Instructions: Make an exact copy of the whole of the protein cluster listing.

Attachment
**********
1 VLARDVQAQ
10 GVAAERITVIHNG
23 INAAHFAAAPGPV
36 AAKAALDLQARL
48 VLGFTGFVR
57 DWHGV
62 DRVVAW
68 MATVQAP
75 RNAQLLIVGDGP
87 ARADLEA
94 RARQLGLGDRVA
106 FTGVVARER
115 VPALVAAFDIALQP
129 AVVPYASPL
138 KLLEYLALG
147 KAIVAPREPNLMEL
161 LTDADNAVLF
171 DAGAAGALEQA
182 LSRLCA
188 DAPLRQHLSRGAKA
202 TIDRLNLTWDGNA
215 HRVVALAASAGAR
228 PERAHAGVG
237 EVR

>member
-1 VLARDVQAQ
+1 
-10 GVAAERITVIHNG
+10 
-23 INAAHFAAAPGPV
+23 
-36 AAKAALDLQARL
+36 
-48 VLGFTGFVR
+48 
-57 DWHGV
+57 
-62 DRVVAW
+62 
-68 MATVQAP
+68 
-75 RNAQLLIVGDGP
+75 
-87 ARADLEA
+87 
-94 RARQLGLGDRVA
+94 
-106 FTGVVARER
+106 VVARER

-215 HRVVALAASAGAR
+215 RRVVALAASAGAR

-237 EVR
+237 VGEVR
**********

1 VLARDVQAQ
10 GVAAERITVIHNG
23 INAAHFAAAPGPV
36 AAKAALDLQARL
48 VLGFTGFVR
57 DWHGV
62 DRVVAW
68 MATVQAP
75 RNAQLLIVGDGP
87 ARADLEA
94 RARQLGLGDRVA
106 FTGVVARER
115 VPALVAAFDIALQP
129 AVVPYASPL
138 KLLEYLALG
147 KAIVAPREPNLMEL
161 LTDADNAVLF
171 DAGAAGALEQA
182 LSRLCA
188 DAPLRQHLSRGAKA
202 TIDRLNLTWDGNA
215 HRVVALAASAGAR
228 PERAHAGVG
237 EVR

>member
-1 VLARDVQAQ
+1 
-10 GVAAERITVIHNG
+10 
-23 INAAHFAAAPGPV
+23 
-36 AAKAALDLQARL
+36 
-48 VLGFTGFVR
+48 
-57 DWHGV
+57 
-62 DRVVAW
+62 
-68 MATVQAP
+68 
-75 RNAQLLIVGDGP
+75 
-87 ARADLEA
+87 
-94 RARQLGLGDRVA
+94 
-106 FTGVVARER
+106 VVARER

-215 HRVVALAASAGAR
+215 RRVVALAASAGAR

-237 EVR
+237 VGEVR